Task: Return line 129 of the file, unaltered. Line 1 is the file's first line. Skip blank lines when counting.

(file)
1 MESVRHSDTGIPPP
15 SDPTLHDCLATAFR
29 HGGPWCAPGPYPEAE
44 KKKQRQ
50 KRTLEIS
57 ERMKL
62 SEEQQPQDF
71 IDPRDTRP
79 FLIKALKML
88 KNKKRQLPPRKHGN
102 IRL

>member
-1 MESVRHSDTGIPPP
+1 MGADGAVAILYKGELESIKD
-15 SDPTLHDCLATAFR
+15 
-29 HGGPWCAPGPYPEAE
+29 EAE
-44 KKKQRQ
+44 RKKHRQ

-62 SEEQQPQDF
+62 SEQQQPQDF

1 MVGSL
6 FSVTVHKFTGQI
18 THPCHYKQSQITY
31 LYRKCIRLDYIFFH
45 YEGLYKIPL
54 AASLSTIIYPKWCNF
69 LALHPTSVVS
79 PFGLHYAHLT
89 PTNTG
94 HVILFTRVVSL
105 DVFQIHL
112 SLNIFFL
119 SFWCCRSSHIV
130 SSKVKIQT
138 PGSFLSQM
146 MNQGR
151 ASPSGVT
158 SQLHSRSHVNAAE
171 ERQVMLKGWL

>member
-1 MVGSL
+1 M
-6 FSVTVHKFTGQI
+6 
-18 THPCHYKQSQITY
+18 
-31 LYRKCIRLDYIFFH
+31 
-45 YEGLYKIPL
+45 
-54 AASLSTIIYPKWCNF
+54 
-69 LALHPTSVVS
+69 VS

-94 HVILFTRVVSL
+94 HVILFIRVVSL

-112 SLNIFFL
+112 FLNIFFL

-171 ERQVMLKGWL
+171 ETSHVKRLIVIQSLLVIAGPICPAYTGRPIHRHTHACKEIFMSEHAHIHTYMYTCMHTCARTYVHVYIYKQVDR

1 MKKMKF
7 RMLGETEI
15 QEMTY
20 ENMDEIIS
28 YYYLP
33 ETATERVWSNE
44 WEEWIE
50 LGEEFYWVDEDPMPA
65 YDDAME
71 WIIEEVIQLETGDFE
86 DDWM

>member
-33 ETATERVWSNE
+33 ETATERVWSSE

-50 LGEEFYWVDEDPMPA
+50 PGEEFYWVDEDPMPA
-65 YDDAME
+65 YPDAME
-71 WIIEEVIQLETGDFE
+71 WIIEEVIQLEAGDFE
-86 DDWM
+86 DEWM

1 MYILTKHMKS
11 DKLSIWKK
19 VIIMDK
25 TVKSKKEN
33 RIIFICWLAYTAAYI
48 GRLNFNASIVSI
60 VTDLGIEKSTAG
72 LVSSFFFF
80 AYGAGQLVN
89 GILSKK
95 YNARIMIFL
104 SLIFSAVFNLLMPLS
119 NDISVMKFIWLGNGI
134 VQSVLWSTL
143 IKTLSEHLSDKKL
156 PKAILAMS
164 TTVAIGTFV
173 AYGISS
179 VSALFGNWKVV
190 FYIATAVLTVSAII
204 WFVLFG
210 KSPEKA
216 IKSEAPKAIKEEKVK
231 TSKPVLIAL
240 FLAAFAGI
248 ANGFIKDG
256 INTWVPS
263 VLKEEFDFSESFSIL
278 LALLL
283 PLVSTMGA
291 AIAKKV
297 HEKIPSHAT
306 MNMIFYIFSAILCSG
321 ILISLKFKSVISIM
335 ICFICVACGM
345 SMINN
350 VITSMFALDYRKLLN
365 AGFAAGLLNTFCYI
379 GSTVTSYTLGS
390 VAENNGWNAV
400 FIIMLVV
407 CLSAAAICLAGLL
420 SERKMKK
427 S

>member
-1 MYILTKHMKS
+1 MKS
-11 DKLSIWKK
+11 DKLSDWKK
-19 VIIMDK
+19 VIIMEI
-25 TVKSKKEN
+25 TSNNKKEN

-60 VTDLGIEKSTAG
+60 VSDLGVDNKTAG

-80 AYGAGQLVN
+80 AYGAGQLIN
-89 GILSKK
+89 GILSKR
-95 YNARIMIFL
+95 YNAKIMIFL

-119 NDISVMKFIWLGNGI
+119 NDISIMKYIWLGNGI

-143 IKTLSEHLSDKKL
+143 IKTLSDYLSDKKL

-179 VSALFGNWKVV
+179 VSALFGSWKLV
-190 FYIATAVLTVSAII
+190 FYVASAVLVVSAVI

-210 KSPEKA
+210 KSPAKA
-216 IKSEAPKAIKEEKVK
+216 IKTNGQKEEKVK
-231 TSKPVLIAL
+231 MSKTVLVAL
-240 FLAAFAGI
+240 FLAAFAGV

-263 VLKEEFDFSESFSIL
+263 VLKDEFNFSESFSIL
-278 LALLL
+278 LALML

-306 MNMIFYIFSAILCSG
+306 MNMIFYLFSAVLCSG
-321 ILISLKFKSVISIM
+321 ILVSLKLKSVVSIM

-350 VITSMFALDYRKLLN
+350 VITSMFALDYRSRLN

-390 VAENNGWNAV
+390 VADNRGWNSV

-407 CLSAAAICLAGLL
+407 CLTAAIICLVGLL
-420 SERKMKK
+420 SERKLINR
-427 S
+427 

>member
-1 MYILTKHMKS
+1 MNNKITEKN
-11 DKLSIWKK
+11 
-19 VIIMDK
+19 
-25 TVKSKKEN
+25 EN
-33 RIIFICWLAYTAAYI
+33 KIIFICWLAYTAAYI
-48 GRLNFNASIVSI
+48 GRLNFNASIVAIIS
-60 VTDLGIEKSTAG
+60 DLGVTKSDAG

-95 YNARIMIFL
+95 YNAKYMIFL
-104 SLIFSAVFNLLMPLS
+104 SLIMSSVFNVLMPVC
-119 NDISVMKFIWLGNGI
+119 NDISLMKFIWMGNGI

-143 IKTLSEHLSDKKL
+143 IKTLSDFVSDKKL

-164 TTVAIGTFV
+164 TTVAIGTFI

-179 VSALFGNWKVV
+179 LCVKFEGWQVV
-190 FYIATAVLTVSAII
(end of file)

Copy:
>member